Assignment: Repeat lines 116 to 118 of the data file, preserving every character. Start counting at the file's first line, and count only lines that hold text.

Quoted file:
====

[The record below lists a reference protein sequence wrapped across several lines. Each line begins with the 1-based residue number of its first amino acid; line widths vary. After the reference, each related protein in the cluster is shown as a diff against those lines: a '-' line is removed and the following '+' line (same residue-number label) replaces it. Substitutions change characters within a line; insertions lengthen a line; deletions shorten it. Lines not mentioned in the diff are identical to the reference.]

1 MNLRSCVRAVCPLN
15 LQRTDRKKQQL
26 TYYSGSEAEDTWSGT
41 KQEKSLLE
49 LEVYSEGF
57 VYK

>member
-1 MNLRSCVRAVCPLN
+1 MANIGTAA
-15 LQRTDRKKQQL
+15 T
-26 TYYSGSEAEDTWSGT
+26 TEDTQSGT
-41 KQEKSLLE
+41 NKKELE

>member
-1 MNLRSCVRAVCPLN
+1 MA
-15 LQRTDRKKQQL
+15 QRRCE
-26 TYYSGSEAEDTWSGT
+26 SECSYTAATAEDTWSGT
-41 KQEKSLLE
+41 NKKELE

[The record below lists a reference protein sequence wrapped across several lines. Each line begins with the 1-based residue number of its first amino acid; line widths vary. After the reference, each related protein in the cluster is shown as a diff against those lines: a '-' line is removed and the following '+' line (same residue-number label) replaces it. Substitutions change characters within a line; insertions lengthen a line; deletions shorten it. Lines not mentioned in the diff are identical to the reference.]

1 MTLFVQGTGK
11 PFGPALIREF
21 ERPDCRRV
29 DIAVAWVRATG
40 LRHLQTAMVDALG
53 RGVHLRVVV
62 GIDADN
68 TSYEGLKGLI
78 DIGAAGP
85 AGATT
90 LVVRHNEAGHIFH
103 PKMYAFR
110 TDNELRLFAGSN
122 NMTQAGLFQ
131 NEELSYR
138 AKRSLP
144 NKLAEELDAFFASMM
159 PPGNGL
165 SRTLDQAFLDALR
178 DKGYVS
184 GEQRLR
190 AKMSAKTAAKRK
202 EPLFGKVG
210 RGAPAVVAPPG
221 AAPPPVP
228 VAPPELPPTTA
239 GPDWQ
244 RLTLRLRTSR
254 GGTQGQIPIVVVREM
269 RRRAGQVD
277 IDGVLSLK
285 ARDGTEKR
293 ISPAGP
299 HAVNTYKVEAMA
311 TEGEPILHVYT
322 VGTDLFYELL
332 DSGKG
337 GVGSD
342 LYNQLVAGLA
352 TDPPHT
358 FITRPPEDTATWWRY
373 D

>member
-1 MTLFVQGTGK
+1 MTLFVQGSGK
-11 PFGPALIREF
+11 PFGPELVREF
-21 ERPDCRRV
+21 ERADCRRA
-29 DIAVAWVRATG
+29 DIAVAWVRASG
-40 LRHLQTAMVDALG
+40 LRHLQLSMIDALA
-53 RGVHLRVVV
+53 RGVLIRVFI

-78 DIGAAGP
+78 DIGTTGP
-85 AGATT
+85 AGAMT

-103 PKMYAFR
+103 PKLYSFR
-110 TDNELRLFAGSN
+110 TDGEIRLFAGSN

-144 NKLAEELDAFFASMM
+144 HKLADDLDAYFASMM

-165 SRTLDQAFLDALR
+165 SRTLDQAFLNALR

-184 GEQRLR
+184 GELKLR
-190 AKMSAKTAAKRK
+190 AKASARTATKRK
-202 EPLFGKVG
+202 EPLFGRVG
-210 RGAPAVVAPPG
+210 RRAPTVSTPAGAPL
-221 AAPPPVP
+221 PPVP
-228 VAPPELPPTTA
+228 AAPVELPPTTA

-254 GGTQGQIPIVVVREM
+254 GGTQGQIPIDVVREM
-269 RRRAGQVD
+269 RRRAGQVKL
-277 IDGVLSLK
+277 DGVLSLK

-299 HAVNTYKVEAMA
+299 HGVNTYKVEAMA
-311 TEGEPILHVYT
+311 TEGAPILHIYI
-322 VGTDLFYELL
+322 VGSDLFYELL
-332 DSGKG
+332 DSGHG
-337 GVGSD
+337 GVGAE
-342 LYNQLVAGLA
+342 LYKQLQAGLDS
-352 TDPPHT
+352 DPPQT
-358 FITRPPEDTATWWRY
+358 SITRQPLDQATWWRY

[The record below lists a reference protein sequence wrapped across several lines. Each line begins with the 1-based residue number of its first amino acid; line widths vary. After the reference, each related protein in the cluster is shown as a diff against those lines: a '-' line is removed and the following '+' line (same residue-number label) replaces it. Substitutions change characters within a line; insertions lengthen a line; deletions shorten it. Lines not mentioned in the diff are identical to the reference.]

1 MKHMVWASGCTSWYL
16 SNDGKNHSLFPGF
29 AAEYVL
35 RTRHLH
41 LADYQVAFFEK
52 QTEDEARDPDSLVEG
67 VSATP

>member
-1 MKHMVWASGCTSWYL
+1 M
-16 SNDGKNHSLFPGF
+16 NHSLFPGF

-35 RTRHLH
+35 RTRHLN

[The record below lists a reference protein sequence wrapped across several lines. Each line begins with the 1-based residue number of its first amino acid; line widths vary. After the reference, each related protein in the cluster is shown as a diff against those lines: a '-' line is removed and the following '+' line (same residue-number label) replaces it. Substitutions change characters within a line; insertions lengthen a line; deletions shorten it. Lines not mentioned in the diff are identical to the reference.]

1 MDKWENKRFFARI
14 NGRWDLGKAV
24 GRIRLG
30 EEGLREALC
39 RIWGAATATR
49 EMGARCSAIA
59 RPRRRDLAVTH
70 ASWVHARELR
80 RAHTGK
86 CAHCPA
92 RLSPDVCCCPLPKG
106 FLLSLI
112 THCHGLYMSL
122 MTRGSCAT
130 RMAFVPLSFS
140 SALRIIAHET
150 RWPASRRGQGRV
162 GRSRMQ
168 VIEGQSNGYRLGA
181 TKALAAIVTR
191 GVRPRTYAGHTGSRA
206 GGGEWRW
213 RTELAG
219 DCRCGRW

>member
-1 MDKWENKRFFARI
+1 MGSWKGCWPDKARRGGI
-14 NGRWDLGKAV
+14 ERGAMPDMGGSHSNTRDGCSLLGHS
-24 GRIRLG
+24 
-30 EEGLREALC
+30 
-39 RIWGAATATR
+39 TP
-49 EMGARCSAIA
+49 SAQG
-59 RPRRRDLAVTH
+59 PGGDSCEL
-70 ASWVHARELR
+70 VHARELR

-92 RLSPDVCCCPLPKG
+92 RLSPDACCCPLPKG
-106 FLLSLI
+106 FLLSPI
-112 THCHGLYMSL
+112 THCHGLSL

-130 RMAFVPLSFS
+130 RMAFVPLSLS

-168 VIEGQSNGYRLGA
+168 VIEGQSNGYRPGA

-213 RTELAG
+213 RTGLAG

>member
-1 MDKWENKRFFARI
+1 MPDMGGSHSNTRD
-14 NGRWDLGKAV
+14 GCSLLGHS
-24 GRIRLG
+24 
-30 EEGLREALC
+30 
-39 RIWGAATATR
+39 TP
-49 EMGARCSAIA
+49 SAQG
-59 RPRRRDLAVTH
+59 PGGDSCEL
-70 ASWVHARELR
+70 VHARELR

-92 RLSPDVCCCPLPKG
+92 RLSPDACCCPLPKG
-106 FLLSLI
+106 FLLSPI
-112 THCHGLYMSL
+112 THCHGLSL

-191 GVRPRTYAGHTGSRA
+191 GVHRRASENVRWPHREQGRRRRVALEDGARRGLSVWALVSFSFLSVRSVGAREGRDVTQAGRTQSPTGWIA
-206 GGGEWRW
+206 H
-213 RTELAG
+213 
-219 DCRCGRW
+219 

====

-322 VGTDLFYELL
+322 VGSDLFYELL
-332 DSGKG